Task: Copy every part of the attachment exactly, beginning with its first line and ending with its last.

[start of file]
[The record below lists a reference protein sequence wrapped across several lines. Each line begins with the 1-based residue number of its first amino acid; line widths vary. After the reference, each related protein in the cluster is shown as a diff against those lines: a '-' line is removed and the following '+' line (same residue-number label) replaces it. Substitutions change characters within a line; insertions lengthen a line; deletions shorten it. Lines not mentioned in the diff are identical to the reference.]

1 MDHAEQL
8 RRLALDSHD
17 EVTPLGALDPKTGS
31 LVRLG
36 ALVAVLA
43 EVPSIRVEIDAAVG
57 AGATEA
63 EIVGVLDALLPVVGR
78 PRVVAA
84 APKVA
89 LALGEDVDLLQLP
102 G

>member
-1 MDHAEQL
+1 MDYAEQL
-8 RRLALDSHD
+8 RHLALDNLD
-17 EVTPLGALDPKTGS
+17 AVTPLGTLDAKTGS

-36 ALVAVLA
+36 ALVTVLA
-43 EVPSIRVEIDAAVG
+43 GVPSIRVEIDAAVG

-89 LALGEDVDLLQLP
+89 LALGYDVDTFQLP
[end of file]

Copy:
[The record below lists a reference protein sequence wrapped across several lines. Each line begins with the 1-based residue number of its first amino acid; line widths vary. After the reference, each related protein in the cluster is shown as a diff against those lines: a '-' line is removed and the following '+' line (same residue-number label) replaces it. Substitutions change characters within a line; insertions lengthen a line; deletions shorten it. Lines not mentioned in the diff are identical to the reference.]

1 MDHAEQL
8 RRLALDSHD
17 EVTPLGALDPKTGS
31 LVRLG
36 ALVAVLA
43 EVPSIRVEIDAAVG
57 AGATEA
63 EIVGVLDALLPVVGR
78 PRVVAA
84 APKVA
89 LALGEDVDLLQLP
102 G

>member
-1 MDHAEQL
+1 MDYAEQL
-8 RRLALDSHD
+8 RHLALDNLD
-17 EVTPLGALDPKTGS
+17 AVTPLGTLDAKTGS

-36 ALVAVLA
+36 ALVTVLA
-43 EVPSIRVEIDAAVG
+43 GVPSIRVEIDAAVG

-89 LALGEDVDLLQLP
+89 LALGYDVDTFQLP